Written by: Adam “ManKorn” Korenman, CC2K Video Games Editor
3 May 2015 / Los Angeles / Operation Glass Hawk
Sam and I watched the attack on the mess hall’s monitor. Big Sky dodged blasts of plasma fire as he wove through the hills and valleys of the Inland Empire. Big green bolts splashed down into the desert, sending up shards of glass that pinged against the Skyranger’s belly. We didn’t have a good view of the enemy ship, but from the passenger reports it had to be huge.
Heinz was already in the air, rocketing toward California in his modified Interceptor. It had been Corey’s idea, but we all helped out. Scrounging up that much paint had been a trick in and of itself, but now Raven 1 sported a snazzy shark face, like an old-school A-10. It didn’t help take down UFOs, but it had perked up Heinz’s mood immediately.
“I’ve got tone,” Heinz said over the monitor. “It’s big, I usually can’t get a lock from this distance. Command, are you seeing anything from my gun cam?”
The image on the screen changed and for a minute only clouds were visible. Suddenly an enormous shadow loomed ahead, emerging from the heavy cover as a monstrous Scout. The saucer shape was the same, but the scale was unbelievable. It had to be 10 times the size of a normal scout, and armed to the teeth. I could hear Heinz’s heart beating faster.
“This is Raven 1, fangs out.”
Aerial battles aren’t super interesting to watch, but no one spoke as the Interceptor matched speed and prepared to engage. The aliens must has figured out they were being hunted, because they broke off the attack on Big Sky and turned all weapons on Heinz. He launched missile after missile, dodging the return fire but taking more than his share of hits. No matter how much damage he did, the alien Scout just wouldn’t drop.
“I’ve got smoke in the cockpit. Shit, I can’t take another hit like that one.”
My hands ached from squeezing the table so hard, and I realized I was clenching my jaw. It was anyone’s fight, and command knew it. They already had Raven 2 in the air, just in case Heinz went down hard.
“Last missile. Sweet lock, motherfucker!”
The sidewinder peeled off Raven 1’s port wing, spiraling in for a hit just under the alien engine. Nothing happened. Then the engine exploded with a massive blue fireball, knocking the Scout hard to the right and sending it down to the ground. We leapt from our seats, hollering and hugging and screaming and laughing. Heinz howled like a wolf over the monitor.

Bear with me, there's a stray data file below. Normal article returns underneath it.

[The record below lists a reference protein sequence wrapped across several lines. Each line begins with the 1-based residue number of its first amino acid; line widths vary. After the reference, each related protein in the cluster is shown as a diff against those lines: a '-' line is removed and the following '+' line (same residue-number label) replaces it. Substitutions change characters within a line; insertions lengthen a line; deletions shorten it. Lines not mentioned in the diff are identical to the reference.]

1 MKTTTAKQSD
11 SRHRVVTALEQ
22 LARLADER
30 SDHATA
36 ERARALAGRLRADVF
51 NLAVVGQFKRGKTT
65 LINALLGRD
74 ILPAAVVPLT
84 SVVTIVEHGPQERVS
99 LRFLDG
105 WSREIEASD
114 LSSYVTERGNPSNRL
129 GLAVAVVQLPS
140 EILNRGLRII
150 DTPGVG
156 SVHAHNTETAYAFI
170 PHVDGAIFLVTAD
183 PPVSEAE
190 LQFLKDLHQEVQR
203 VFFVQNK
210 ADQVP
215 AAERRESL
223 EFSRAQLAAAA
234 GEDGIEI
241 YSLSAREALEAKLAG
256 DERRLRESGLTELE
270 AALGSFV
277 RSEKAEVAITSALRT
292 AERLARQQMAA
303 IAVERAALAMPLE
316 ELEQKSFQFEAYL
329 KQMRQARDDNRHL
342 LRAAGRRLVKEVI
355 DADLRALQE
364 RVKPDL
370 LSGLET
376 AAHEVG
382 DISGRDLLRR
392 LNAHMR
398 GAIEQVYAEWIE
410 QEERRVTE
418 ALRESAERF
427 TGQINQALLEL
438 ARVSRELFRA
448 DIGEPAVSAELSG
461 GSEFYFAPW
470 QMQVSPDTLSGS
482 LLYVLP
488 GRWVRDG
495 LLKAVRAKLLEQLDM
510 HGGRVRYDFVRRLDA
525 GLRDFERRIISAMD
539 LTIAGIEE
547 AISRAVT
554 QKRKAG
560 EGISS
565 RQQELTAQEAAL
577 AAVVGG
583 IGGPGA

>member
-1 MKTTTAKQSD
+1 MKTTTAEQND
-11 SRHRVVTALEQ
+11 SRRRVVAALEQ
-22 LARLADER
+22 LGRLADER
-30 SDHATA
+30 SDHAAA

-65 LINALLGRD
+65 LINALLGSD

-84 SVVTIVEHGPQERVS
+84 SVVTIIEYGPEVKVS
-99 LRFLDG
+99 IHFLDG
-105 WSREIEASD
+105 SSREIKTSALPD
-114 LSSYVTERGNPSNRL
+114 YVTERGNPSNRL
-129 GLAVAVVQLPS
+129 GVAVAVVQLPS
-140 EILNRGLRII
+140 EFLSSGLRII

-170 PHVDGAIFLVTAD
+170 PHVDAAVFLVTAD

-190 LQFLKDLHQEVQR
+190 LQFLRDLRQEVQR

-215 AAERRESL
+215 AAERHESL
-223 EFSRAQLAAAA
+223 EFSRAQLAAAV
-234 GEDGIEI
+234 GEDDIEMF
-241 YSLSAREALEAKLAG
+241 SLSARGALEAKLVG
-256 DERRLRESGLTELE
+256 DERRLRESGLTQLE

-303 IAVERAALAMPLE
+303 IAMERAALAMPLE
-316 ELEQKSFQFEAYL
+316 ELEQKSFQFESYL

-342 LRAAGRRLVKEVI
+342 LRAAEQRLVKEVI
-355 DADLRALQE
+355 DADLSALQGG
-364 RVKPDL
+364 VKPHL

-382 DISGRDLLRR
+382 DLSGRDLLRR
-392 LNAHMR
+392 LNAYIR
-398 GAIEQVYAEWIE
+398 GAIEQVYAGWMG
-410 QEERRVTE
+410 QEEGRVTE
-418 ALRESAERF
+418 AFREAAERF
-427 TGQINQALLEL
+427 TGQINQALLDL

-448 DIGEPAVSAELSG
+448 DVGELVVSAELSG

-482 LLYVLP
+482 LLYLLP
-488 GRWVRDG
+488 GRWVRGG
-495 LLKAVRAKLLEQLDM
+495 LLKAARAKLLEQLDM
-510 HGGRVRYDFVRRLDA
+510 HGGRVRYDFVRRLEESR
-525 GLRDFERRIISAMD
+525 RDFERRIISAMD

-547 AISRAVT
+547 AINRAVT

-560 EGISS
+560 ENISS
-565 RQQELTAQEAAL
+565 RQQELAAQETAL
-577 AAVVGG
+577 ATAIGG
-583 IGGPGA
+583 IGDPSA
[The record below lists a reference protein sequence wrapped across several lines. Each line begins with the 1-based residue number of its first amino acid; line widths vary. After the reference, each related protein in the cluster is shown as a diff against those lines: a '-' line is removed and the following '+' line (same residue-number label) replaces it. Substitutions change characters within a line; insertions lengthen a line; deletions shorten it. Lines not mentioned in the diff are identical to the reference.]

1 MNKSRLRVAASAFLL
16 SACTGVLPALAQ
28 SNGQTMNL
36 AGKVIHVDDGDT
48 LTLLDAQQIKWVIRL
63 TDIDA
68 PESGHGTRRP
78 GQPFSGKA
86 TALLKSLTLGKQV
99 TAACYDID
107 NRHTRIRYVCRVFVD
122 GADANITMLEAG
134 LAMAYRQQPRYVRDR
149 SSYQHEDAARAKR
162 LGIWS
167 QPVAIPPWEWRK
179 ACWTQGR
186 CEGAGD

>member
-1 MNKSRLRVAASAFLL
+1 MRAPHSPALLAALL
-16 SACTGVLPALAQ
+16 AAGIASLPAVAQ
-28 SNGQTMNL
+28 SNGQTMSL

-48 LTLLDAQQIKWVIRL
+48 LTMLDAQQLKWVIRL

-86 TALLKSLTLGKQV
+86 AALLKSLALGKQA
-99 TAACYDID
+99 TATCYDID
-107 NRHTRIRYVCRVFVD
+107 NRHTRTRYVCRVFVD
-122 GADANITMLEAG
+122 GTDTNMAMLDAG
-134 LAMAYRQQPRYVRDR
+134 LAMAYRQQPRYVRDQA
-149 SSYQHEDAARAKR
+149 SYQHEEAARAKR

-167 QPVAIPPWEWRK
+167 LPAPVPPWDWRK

“Fly swatted, Command. Have some beer ready for me when I get home.”
Sam and I raced to the hangar, our feet barely touching the ground. Big Sky was touching down just as we arrived, the ramp of the Skyranger dropping to the ground with a loud thud. Civilians emerged first, then a few dignitaries from foreign countries. Finally, two young men walked down. Sam and I shouted, jumping up and down and racing over to them. Another miracle.
Chris fought back tears as we swarmed him. He’d been an animator in Los Angeles, working for one of the big production houses. Apparently he and Scott–a comic book store owner–had been hiding out in a bunker in Burbank, helping others in the area avoid Sectoid patrols, and building up a survivor network. They’d been faring pretty well when a Chrysalid managed to break into their compound. In less than an hour, most of the survivors were dead or zombified. Chris and Scott would have been eaten too if Big Sky hadn’t arrived in time.
Scott had taken a hit to the head on the flight out, so we helped him to the infirmary. Dr. Vahlen was down their working on Amber, trying to figure out how to extract the poison from her system. She smiled and waved as we passed. That was fine. I wasn’t really interested in a long conversation. The docs took Scott and started to examine him when I felt a tap on my shoulder.
CO Brandon stood in front of us, wearing his green sweater like it wasn’t 2015. “Commander wants that Scout hit.”
“Come on,” I said. “I know Chris and Scott from before the war. I thought they were dead. Can’t I sit one out?”
“No,” he replied. “It’s a mop-up operation. You’ll be back here before you know it. But we can’t let the enemy get to that crash before us.”
It wasn’t much of a choice, given that he outranked me by a million steps. I found myself riding in the hot seat toward the burning wreckage of a Large Scout, bringing along Chris for the op. He’d refused at first, but relented when he saw the gear I’d picked for him.
Seekers saw us from the air and took a few potshots. They disappeared as we exited the ramp, cloaking like the Predator. Dr. Vahlen still had no clue as to how they did that.